MP Poulter’s warning after multi-million pound office deal revealed
PUBLISHED: 16:30 20 May 2020
The news that council-owned Ipswich Borough Assets has spent £22.5m on buying a business park in Peterborough has led one of the town’s MPs to hope that it doesn’t come to regret the deal.
And questions remain about whether the middle of a lockdown with office staff being urged to work from home is the best time to spend money on a business park, most of whose tenants are offices.
Central Suffolk and North Ipswich MP Dr Dan Poulter said: “I hope they don’t come to regret this deal. It seems rather a strange time to go out and buy a development of offices. More and more businesses are now looking at encourage their staff to work from home.”
He pointed out that Barclays and HSBC banks – who are not tenants on the Peterborough Business Park that has been bought by IBA – have announced plans to move staff out of large offices and into smaller branches or having them work from home even when the lockdown is over.
He added: “Many companies are finding that it is possible for their staff to work from home or at least away from large offices and I think that will be a long-term trend. I don’t know that this is such a great time to invest in a portfolio of office space.”
IBA is owned by Ipswich Council and it has been set up to own commercial property and pay the borough a regular income from rent to help supplement council tax receipts.
The council is able to borrow money at a very low interest rate from the Public Works Loans Board and pass it to IBA which then pays the authority far more back in rent receipts. The Peterborough deal is expected to boost council receipts by up to £3m a year.
Colin Kreidewolf is a senior Ipswich councillor and chair of IBA. He said he accepted there would be questions about the deal and its timing – but felt the tenants at the park were very strong and had long leases on their buildings. Almost all the units are currently occupied.
You may also want to watch:
Among the larger tenants are Anglian Water and Associated British Foods.
Mr Kreidewolf felt the offices there would continue to be in demand even if some staff did switch to working from home.
He said: “This park has very good access to the A1 which has recently been upgraded which gives excellent links to London and other cities in the midlands and north of England. Although the offices are very high quality, the cost of renting there is much less than it is for offices in London.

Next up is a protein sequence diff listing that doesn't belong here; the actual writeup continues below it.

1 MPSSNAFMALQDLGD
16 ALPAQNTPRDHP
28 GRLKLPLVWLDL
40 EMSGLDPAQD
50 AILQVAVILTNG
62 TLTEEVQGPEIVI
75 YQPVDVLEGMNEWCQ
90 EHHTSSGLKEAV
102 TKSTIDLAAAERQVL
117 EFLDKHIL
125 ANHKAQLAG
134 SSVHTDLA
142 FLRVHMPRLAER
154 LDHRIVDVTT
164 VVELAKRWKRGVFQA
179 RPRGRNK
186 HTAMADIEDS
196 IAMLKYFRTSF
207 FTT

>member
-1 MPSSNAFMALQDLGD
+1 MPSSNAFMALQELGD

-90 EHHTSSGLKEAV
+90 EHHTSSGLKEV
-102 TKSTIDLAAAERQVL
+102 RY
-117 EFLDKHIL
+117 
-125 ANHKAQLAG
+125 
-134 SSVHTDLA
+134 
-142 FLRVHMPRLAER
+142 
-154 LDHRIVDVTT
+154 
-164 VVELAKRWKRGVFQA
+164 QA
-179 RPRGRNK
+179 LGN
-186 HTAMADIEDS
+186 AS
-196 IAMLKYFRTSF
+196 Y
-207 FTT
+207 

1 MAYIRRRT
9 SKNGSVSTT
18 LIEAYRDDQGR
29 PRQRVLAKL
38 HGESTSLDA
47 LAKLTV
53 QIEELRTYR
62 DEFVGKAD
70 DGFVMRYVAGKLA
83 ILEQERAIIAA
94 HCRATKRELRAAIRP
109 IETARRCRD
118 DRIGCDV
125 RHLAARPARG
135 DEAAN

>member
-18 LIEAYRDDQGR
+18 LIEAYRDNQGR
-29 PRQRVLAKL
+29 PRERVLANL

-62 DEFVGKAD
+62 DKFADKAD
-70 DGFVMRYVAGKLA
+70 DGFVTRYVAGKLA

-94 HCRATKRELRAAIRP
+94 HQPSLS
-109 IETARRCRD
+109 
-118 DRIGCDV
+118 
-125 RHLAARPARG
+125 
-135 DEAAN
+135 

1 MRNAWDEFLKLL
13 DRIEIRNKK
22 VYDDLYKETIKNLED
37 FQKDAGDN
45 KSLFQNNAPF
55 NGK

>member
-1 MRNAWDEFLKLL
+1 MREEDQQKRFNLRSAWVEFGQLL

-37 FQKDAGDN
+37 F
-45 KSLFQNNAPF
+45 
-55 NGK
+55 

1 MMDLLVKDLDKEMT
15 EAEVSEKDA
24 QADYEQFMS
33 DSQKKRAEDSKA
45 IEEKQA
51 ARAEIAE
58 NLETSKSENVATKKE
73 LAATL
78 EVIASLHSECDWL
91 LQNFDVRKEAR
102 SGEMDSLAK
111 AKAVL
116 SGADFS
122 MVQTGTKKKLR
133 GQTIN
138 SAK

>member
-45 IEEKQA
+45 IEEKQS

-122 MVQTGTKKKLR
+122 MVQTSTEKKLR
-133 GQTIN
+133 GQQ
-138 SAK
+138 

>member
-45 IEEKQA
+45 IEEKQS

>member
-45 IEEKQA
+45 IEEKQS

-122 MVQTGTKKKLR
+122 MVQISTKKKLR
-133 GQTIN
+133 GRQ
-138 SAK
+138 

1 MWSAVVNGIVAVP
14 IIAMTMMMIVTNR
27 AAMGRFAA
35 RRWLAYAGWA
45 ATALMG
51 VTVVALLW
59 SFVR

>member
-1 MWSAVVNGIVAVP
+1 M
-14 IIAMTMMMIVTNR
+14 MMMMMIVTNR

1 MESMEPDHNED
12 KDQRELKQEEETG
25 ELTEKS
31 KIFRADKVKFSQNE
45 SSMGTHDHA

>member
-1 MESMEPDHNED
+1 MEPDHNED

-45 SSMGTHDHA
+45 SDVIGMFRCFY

“Also – and it feels strange to say this because we’ve always encouraged links to public transport, walking and cycling – in this case and at this time it is a major plus that there are such good road links and there is a very high ratio of parking spaces to office accommodation.”
A key factor in persuading IBA to buy the business park 90 miles away from Ipswich was the need to diversify. IBA’s investments in the past have been focussed largely, but not exclusively, on retail and it owns two successful retail parks in the Ipswich area as well as the former Burton’s shop on Tavern Street.
But there are question marks over both retail and office developments in the wake of the lockdown – although there are some suggestions that retail parks may be less badly affected than traditional town centres in the long term.
Retail parks tend to attract shoppers going to them for specific pre-planned purchases. And retail park stores, including some on Anglia Retail Park on Bury Road and Beardmore Park at Martlesham which are owned by IBA have continued to trade through the lockdown selling essential items.
Many offices – like those at Peterborough – are only now starting to think about reopening even though many of their tenants will have continued to pay rent over the last 10 weeks.
And council-owned companies buying commercial property is a familiar theme across the country and the political divide. Conservative-controlled Babergh and Mid Suffolk councils have their own property company Cifco which was buying sites like the Peterborough City Centre branch of Caffe Nero while IBA bosses were insisting they were only interested in property in the immediate Ipswich area.
This latest investment by IBA is seen as a long-term income generator for the borough council. Any property investment can be seen as a gamble – at this time it is even more of a gamble, but if IBA turns out to be right and it has paid a bargain price for a blue-chip property it could be good news for the town.
If you value what this story gives you, please consider supporting the Ipswich Star. Click the link in the orange box above for details.